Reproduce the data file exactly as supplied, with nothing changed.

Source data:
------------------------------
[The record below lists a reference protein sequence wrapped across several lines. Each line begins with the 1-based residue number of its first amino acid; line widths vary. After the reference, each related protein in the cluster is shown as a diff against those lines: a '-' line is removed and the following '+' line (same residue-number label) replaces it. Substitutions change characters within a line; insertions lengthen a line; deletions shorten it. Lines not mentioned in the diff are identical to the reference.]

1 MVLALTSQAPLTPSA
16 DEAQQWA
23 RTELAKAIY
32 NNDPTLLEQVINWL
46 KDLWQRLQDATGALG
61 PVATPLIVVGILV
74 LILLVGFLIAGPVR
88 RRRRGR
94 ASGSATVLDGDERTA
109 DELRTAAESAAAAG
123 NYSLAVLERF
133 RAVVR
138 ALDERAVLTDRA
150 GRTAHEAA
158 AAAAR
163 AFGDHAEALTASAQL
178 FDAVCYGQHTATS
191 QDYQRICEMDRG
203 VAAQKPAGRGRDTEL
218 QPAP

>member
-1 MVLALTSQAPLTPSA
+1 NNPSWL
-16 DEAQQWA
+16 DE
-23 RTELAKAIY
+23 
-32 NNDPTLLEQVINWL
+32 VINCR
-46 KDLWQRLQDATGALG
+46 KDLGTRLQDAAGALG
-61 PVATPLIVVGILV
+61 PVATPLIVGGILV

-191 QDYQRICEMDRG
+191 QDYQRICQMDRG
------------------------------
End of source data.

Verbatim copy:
[The record below lists a reference protein sequence wrapped across several lines. Each line begins with the 1-based residue number of its first amino acid; line widths vary. After the reference, each related protein in the cluster is shown as a diff against those lines: a '-' line is removed and the following '+' line (same residue-number label) replaces it. Substitutions change characters within a line; insertions lengthen a line; deletions shorten it. Lines not mentioned in the diff are identical to the reference.]

1 MVLALTSQAPLTPSA
16 DEAQQWA
23 RTELAKAIY
32 NNDPTLLEQVINWL
46 KDLWQRLQDATGALG
61 PVATPLIVVGILV
74 LILLVGFLIAGPVR
88 RRRRGR
94 ASGSATVLDGDERTA
109 DELRTAAESAAAAG
123 NYSLAVLERF
133 RAVVR
138 ALDERAVLTDRA
150 GRTAHEAA
158 AAAAR
163 AFGDHAEALTASAQL
178 FDAVCYGQHTATS
191 QDYQRICEMDRG
203 VAAQKPAGRGRDTEL
218 QPAP

>member
-1 MVLALTSQAPLTPSA
+1 NNPSWL
-16 DEAQQWA
+16 DE
-23 RTELAKAIY
+23 
-32 NNDPTLLEQVINWL
+32 VINCR
-46 KDLWQRLQDATGALG
+46 KDLGTRLQDAAGALG
-61 PVATPLIVVGILV
+61 PVATPLIVGGILV

-191 QDYQRICEMDRG
+191 QDYQRICQMDRG